Pacific Islands have been having a hard time of it recently. The area has been slaughtered by a series of devastating natural disasters, topped most recently by the eruption of volcanoes in Indonesia. Indonesia escaped the worst of the storms that recently devastated the Philippines; however, its luck ran out last night with the continuous eruption of volcanoes Mount Sinabung.
Mount Sinabung has been dormant for over 400 years, and was believed to be entirely inactive. Earlier in 2013, the volcanoes began displaying signs of activity. Smoke was seen on rare occasions being spewed from the top of the volcano, and resident of the island claimed the volcano was making rumbling noises. These should have been indicative warning signs that the volcano may erupt or increase in more violent activity.
In spite of this, the inhabitants of the island were unprepared for Mount Sinabung’s eruptions. Seemingly sporadic in nature, the volcano erupted more than 50 times on Saturday night. Shortly after midnight, the volcanoes spurted gas from its summit, followed by a river of lava. Rocks and debris were also emitted from the volcano during the eruptions. After the initial large eruption, the volcano continues to emit gas up to 13,000 feet (4,000 metres) above its summit. Residents of North Sumatra were warned by government officials over megaphones and intercoms shortly after the volcano erupted that a Red Alert was in place and evacuation necessary. As the eruption occurred during the night, there were obvious logistical problems in evacuation; however, there have been no fatalities.
Terrified villagers living on the mountainside of the volcano were forced to leave their homes when the eruptions began but the warnings were insufficient for them to pack or bring any belongings with them. Panicked and unprepared, it is believed thousands of people have been displaced and are now reliant on the hospitality of lower lying towns and villages. A layer of ash has spread far across the island, covering the majority of towns. So while residents may have escaped the worst of it and there are no reported fatalities yet, there is still a mountain of issues to follow.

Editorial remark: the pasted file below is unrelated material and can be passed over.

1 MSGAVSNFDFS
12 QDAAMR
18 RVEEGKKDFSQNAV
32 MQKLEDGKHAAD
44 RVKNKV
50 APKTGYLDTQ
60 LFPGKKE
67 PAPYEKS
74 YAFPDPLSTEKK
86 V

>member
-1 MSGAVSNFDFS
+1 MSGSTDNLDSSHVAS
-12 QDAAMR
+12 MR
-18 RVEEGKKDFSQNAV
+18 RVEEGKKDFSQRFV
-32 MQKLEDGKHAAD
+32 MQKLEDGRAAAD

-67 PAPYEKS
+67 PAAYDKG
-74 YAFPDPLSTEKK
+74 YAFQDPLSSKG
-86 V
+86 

In addition to the large quantities of ash that have been spread across the island causing people to lose their homes, the ash affects the health and nervous system greatly. Breathing problems are the main complaint by those admitted to hospital. Soldiers have joined in the clean-up mission, as well as smaller rescue missions for stranded residents.
Mount Sinabung is part of a series of volcanoes located in the Pacific “Ring of Fire”. Although it threatened to erupt once in 2010 and lies in the centre of the world’s most active volcanoes, it was not considered a threat to human life until the recent eruption. In spite of this, the effects of the small gas eruption in 2010 killed two nearby inhabitants. Since September, residents have feared the volcano would erupt, as the other 130 volcanoes in the area showed an increase in seismic activity.
Experts speculate that the eruption may be linked to the current weather problems in that area of the Pacific. Ninety per cent of the world’s earthquakes also occur in the region, and combined with the storms, the situation in Indonesia and the Philippines has been exacerbated. Authorities originally introduced a 3 mile exclusion zone surrounding the eruption site, but this has since been extended to 4 miles when the apparent dangers the volcanic ash presented were realised. Airlines have been notified not to fly over the eruption site, as the ash can is problematic for jet engines.